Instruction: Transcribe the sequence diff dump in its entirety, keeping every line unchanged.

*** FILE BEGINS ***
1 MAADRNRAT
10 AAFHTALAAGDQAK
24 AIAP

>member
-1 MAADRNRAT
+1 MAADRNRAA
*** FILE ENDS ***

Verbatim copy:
1 MAADRNRAT
10 AAFHTALAAGDQAK
24 AIAP

>member
-1 MAADRNRAT
+1 MAADRNRAA